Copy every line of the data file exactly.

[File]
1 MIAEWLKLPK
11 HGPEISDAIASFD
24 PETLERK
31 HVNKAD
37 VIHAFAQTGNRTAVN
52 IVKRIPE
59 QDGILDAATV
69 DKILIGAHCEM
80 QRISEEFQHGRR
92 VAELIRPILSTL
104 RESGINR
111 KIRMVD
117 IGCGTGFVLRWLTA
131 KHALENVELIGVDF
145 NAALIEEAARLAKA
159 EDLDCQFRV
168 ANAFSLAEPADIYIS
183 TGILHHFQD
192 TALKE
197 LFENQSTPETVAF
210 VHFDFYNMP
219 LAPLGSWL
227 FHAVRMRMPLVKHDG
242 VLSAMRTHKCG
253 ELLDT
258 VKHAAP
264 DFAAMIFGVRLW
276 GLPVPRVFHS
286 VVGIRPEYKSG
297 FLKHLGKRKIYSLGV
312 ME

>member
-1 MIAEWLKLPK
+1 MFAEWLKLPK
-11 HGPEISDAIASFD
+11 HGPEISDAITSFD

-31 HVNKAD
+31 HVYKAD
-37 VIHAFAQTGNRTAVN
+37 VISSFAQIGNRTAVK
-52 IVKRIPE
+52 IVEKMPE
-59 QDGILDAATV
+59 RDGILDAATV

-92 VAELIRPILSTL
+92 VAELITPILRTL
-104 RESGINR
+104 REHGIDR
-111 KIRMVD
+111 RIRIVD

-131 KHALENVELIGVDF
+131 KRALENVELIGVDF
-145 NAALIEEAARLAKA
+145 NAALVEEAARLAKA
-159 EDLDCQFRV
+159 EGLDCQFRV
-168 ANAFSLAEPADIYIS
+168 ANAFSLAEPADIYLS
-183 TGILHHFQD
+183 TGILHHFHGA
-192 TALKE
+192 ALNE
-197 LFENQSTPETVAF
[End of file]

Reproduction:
1 MIAEWLKLPK
11 HGPEISDAIASFD
24 PETLERK
31 HVNKAD
37 VIHAFAQTGNRTAVN
52 IVKRIPE
59 QDGILDAATV
69 DKILIGAHCEM
80 QRISEEFQHGRR
92 VAELIRPILSTL
104 RESGINR
111 KIRMVD
117 IGCGTGFVLRWLTA
131 KHALENVELIGVDF
145 NAALIEEAARLAKA
159 EDLDCQFRV
168 ANAFSLAEPADIYIS
183 TGILHHFQD
192 TALKE
197 LFENQSTPETVAF
210 VHFDFYNMP
219 LAPLGSWL
227 FHAVRMRMPLVKHDG
242 VLSAMRTHKCG
253 ELLDT
258 VKHAAP
264 DFAAMIFGVRLW
276 GLPVPRVFHS
286 VVGIRPEYKSG
297 FLKHLGKRKIYSLGV
312 ME

>member
-1 MIAEWLKLPK
+1 MFAEWLKLPK
-11 HGPEISDAIASFD
+11 HGPEISDAITSFD

-31 HVNKAD
+31 HVYKAD
-37 VIHAFAQTGNRTAVN
+37 VISSFAQIGNRTAVK
-52 IVKRIPE
+52 IVEKMPE
-59 QDGILDAATV
+59 RDGILDAATV

-92 VAELIRPILSTL
+92 VAELITPILRTL
-104 RESGINR
+104 REHGIDR
-111 KIRMVD
+111 RIRIVD

-131 KHALENVELIGVDF
+131 KRALENVELIGVDF
-145 NAALIEEAARLAKA
+145 NAALVEEAARLAKA
-159 EDLDCQFRV
+159 EGLDCQFRV
-168 ANAFSLAEPADIYIS
+168 ANAFSLAEPADIYLS
-183 TGILHHFQD
+183 TGILHHFHGA
-192 TALKE
+192 ALNE
-197 LFENQSTPETVAF